New Budweiser Ad Reminds Us To Drink Water Between Beers

Until recently, beer ads haven't been known for thinking outside the box. If you watched televised sports growing up, the beer ads you saw likely all blend together in your memory, creating one supercut of beach volleyball, Swedish bikini teams, and talking animals. The tired, bro-centric image is slowly changing as beer companies realize they need to appeal to customers beyond the males aged 21-54 demographic. Beer companies have also wised up to the idea that they need to promote responsible, even health-conscious drinking, as more drinkers seek low-calorie alcohol that fits their perceived "active lifestyle."

In its new commercial, Budweiser would like to take a moment to remind us of one easy way we can drink more responsibly: Grab a water between beers. It's the advice you've been hearing since college, probably, but that seems to fall by the wayside every now and then when you're at the bar or home watching a game with friends. You wake up in the morning vowing never to forget that lesson again.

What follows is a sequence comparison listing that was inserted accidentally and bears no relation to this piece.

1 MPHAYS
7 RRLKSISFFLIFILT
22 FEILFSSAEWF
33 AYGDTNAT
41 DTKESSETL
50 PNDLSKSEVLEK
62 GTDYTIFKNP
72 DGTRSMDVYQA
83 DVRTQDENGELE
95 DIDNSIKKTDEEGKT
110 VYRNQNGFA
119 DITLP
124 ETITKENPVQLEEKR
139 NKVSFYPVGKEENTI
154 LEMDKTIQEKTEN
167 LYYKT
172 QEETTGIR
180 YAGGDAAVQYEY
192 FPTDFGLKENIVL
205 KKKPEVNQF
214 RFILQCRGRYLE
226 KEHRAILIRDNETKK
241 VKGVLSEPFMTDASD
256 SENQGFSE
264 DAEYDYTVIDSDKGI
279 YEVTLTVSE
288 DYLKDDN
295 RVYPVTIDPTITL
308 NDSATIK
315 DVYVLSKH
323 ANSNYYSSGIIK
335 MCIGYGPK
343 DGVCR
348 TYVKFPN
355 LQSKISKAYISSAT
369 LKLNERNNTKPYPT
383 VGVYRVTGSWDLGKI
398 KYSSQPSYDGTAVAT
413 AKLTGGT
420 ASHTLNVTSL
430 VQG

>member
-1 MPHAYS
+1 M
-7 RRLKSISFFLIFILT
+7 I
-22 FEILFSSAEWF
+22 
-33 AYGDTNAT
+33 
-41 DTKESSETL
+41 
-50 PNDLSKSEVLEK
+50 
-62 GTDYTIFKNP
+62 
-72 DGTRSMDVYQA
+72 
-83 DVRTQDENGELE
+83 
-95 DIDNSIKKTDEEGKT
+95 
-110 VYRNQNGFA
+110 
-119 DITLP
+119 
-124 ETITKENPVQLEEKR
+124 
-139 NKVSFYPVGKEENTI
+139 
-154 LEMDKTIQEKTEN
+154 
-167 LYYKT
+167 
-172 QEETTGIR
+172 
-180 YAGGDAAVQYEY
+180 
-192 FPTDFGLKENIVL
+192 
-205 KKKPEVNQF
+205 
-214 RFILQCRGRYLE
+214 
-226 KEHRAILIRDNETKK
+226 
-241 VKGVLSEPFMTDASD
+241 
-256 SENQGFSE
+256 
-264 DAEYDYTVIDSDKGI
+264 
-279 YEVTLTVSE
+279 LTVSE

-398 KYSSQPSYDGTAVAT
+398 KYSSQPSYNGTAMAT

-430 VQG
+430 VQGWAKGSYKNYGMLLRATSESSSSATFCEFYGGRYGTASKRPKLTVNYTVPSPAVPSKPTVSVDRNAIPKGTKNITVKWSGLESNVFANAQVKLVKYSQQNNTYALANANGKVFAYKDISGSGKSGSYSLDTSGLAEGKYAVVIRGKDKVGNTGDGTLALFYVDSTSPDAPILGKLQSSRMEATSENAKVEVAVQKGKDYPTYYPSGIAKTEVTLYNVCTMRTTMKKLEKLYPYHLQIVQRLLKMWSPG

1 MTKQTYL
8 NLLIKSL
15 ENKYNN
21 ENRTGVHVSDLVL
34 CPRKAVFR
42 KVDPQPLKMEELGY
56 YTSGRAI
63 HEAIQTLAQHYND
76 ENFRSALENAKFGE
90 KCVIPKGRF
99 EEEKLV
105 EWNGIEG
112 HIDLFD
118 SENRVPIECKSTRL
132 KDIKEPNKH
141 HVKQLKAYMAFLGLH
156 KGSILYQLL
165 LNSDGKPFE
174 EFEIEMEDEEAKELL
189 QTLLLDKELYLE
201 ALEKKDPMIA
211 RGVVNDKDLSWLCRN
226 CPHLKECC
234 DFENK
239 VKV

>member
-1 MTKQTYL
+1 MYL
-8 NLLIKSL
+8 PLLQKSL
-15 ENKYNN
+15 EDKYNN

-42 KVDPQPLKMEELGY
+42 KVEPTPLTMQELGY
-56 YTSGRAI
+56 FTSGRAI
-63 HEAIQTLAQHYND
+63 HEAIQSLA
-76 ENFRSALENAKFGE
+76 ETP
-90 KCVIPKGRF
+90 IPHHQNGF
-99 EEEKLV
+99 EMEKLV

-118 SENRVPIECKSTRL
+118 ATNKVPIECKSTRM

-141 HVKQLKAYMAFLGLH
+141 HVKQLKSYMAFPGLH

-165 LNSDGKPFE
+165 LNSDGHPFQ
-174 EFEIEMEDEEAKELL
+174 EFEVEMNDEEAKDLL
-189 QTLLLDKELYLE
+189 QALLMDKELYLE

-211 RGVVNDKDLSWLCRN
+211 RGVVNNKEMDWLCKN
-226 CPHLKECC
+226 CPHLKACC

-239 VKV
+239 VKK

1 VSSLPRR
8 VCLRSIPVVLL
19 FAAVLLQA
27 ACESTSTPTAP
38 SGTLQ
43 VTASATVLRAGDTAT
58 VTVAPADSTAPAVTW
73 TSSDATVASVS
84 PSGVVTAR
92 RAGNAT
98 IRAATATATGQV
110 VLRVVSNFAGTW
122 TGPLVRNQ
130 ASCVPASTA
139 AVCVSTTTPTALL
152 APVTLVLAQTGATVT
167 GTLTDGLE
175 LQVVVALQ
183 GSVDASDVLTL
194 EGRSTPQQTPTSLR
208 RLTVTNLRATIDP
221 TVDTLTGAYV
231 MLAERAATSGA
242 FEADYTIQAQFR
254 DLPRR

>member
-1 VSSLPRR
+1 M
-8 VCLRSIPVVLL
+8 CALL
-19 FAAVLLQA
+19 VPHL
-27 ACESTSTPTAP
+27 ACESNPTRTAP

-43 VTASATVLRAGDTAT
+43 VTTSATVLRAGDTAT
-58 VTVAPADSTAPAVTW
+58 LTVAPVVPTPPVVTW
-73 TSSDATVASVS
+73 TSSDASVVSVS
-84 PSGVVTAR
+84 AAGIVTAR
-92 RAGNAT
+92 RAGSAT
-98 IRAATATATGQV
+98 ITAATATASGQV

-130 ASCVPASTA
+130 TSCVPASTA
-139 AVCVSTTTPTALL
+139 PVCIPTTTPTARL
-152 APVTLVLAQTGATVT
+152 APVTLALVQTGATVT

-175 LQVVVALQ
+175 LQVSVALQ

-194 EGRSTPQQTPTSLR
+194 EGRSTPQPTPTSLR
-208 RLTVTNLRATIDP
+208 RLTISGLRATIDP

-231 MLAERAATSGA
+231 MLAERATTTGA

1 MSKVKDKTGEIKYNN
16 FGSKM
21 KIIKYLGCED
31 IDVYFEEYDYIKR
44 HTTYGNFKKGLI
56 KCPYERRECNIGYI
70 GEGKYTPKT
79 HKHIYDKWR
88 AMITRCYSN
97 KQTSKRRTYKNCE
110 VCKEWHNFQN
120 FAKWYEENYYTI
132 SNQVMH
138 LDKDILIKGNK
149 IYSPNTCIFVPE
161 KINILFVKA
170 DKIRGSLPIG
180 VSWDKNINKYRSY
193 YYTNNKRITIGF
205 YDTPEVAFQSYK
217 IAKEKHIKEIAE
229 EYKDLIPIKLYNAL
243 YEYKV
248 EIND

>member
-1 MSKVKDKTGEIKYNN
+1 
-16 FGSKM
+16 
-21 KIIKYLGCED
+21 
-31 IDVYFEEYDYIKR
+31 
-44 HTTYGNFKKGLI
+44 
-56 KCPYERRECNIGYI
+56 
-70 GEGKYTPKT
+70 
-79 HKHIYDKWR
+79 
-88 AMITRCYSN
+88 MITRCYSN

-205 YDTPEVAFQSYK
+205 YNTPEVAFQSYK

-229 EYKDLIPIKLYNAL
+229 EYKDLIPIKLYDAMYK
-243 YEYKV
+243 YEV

The ad isn't complicated: Anthony Anderson (of Black-ish) and Lakers guard Danny Green team up to score a buzzer-beating, game-winning shot, all thanks to the fact that Anderson drank a water between beers. Sure. It's a simple message, but a welcome reminder to get up and pull a Spindrift from the fridge before you grab another beer.

But while alcohol companies tout their "responsible drinking" efforts—with campaigns about safe driving, age gates on their websites, and prohibitions against underage kids following them on social media—that obscures a less rosy reality. According to a recent analysis by The Economist, consumers who drink harmful or hazardous amounts of alcohol account for 68% of the alcohol industry's revenue in the U.K. Here in America, alcohol industry lobbyists now outspend the tobacco industry's lobby. The U.S. Centers for Disease Control and Prevention estimates the costs of excessive alcohol use are about $2.05 per drink—but those costs don't fall to alcohol companies.

While responsible drinking is a nice message to push in commercials or on social media, the reality is that the industry makes a sizable chunk of its profits off drinkers who aren't abiding these suggestions. Acknowledging that reality is hopefully the first step toward making substantial changes, but what those would look like is still up for discussion.